Kittie, and then they were three: Morgan Lander, Talena Atfield and Mercedes Lander, the cut down, streamlined, second album Kittie, the still produced by GGGarth Kittie, and, most importantly, the still great Kittie. Gone may be one member, but gained is a more precise aim. The sound, while containing less physical music makers, now contains far more aural musical depth, more depth and more force, as if to counter the possibility of people seeing a gap in the band, they redouble both the effort and the power behind every word, every note.
And while music might be about notes, key changes, fiddly guitar solos, this isn’t, it’s about music as sound as emotion, as power. Often little less than a concentrated onslaught, the almost minimalist instrumentation forms a noise far greater than the sum of it’s parts, and it is easy to write Kittie off as nothing more than that, a noise, unfocused and uncoordinated, and if you didn’t listen to the vocal, you would think that. I can’t remember the last time I’ve heard such a beautiful voice, and the vocal range within this album certainly helps to test any attempt at isolating this band in a single genre, from harsh, direct death metal choruses to note perfect harmonies, a track for every mood, every day, every near glance.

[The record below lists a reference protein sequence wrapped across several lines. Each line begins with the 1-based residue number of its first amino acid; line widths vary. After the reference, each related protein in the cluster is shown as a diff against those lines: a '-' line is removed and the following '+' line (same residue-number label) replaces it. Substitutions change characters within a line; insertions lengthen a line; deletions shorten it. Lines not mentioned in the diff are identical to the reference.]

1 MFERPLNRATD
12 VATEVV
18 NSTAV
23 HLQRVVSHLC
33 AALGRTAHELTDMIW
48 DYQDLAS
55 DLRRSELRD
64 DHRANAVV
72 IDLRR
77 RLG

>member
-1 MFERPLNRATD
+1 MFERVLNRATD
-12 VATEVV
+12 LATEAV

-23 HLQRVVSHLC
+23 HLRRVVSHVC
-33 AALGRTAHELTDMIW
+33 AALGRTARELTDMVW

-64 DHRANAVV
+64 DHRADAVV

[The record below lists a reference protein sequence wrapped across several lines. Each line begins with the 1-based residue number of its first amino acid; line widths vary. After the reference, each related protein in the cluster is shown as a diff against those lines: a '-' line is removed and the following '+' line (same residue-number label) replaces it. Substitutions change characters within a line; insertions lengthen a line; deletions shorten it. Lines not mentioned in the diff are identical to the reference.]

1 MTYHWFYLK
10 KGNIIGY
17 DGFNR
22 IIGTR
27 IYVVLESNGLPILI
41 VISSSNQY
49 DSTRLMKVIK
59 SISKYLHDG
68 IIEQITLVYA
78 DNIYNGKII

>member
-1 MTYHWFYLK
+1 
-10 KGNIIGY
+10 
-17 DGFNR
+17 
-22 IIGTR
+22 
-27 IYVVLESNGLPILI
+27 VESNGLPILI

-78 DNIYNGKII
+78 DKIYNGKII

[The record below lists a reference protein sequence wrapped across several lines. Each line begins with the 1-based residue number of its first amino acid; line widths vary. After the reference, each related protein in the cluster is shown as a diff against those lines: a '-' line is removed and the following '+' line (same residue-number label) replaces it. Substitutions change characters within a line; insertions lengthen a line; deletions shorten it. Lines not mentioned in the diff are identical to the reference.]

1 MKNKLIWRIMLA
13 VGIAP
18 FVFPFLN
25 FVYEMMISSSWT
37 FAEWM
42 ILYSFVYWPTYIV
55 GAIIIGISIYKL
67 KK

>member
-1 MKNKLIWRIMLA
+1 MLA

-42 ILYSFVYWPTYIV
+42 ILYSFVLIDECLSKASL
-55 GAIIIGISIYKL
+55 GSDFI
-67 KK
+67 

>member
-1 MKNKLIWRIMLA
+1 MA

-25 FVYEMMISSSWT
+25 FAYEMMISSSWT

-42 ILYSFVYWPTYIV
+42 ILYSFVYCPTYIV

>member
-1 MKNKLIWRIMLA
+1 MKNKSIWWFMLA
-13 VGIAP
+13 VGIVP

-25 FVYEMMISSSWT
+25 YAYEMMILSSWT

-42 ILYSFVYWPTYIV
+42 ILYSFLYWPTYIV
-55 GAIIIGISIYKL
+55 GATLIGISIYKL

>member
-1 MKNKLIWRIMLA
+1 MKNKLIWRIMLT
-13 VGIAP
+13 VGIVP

And that’s another thing that makes this an album, and album rather than a collection of songs, the totality of it, you feel like you own, again, something far more than the sum of it’s parts, from the soaring vocal melodies of ‘What I Always Wanted’ and ‘In Winter’ to the rolling drums and chugging guitars of ‘No Name’ and opening track ‘Oracle’ to the final, slow, come down paced ‘Pink Lemonade’ stretching out to over more than 10 minutes of heavily (but not overly) produced, almost ballad like end track, 10 minutes maybe, but if it didn’t show up on the track length display, I’d have thought it no longer than the other 3-5 minute album tracks, you want something to end an album with? This is it.
One of the best albums this year, one of the most together albums of the year, one of the most (internally) varied albums of the year. You must own this if only for ‘In Winter’. All the lyrics are included in the Goth-ed up sleeve notes, and while not shouting about 3rd world debt, international war, or other fashionable motifs, they do address something that affects everyone, thoughts so personal that they can be nothing but the exact things everyone thinks about, and in a sea of dire nu-metal and pop-punk seeping across the Atlantic, it takes 3 Canadians to show the whole North American continent how to do it.
9Ollie Appleby's Score